What You Need to Know About Glaucoma

Learn how this common, but serious, eye disorder impacts millions of people and how it is diagnosed.

What You Need to Know About Glaucoma

Glaucoma is a relatively common, but serious eye disorder and a leading cause of blindness in the U.S. and abroad. The risk factors for glaucoma include a genetic or family history of the disease, advanced age, previous eye injuries and trauma, diabetes and nearsightedness. If undetected or left untreated, it can lead to retinal and optic nerve damage and permanent vision loss. Nearly three million Americans have glaucoma –120,000 of whom are blind due to the condition. The number of cases is projected to rise to about 3.6 million by 2020.

There are two main types of glaucoma – open-angle glaucoma and closed-angle glaucoma.  In both situations, the clear fluid in eyes – called aqueous humor – drains too slowly and builds up, causing increased eye pressure.

Open-angle glaucoma has been labeled as the “silent thief of sight” because it is a chronic condition that typically occurs over time, with no accompanying warning signs, pain or symptoms.

In closed-angle glaucoma, the iris of the eye blocks the drainage angle where aqueous humor flows out of the eye. When the drainage angle is suddenly blocked, eye pressure rises rapidly, causing an acute glaucoma attack, a serious condition that can cause blindness within hours.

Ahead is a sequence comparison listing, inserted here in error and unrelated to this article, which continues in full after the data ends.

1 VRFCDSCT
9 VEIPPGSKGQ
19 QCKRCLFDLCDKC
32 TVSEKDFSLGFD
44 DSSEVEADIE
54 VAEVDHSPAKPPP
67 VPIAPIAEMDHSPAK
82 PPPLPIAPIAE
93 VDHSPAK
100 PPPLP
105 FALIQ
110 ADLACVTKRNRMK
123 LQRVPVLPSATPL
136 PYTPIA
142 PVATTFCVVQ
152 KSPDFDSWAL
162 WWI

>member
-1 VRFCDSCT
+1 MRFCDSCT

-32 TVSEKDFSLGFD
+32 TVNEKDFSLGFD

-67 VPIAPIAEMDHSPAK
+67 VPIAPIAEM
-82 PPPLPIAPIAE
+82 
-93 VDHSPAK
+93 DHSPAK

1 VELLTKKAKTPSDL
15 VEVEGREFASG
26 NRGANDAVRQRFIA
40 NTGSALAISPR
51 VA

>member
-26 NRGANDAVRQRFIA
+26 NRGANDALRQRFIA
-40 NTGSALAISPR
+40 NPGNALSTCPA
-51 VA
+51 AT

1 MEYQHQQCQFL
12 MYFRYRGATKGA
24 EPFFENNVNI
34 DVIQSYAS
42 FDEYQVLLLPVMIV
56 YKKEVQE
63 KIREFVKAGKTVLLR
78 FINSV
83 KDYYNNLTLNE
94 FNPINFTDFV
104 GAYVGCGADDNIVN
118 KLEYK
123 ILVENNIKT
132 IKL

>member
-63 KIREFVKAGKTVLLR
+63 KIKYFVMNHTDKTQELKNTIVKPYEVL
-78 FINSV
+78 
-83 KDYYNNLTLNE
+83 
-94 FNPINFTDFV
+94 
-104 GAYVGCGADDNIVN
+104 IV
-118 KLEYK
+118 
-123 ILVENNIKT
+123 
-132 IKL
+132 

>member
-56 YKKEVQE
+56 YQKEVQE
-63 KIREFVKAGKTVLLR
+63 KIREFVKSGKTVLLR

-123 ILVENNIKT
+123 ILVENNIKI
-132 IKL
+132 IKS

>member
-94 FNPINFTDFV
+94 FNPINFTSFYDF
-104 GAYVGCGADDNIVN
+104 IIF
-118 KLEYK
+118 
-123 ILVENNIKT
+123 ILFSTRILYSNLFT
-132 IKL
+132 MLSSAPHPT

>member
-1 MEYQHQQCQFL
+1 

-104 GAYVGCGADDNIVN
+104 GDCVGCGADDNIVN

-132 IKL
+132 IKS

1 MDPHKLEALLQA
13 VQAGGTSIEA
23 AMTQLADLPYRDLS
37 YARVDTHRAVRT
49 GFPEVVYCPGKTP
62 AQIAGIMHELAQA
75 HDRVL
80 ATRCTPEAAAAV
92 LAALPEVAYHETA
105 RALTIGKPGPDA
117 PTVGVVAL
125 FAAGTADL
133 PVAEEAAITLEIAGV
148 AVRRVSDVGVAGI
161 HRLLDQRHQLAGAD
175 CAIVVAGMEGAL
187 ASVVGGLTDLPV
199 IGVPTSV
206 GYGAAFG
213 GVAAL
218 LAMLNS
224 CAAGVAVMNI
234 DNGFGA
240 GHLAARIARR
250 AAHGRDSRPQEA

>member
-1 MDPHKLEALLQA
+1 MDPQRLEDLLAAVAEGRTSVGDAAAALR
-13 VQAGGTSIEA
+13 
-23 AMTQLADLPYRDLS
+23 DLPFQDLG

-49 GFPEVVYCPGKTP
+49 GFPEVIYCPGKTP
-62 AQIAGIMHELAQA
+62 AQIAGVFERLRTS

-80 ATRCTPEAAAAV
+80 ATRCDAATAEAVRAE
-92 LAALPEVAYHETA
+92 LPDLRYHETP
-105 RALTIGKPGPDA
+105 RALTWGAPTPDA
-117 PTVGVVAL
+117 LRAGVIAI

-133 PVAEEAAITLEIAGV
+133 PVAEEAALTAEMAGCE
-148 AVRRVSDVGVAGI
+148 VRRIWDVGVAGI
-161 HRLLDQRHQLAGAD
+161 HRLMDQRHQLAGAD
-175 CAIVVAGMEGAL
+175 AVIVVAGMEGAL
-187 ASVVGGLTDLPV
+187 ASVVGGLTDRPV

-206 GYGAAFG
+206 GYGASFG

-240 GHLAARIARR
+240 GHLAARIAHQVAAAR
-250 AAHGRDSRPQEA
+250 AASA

Less common forms of glaucoma include normal-tension glaucoma, where the eye pressure has a normal reading, but optic nerve damage and vision loss still occur; congenital glaucoma, a hereditary condition that affects infants and children; secondary glaucoma, which forms as a result of another eye issue, another disease like diabetes, a tumor, or long-term steroid use.

Approximately 50 percent of all individuals with glaucoma do not know they have it. Therefore, regular comprehensive eye exams by an optometrist are the best preventive measure to detect and treat the disease early on. Ophthalmologists may use a visual field test to assess if there are any blank spots in your vision that may indicate possible optic nerve damage.

Your eye doctor also may use the term “glaucoma suspect” which means you may have some red flags in at least one eye that should be monitored routinely. Discuss any questions and new information with your eye doctor if you’re concerned about your glaucoma risk.

This article is presented in collaboration with VSP®Vision Care

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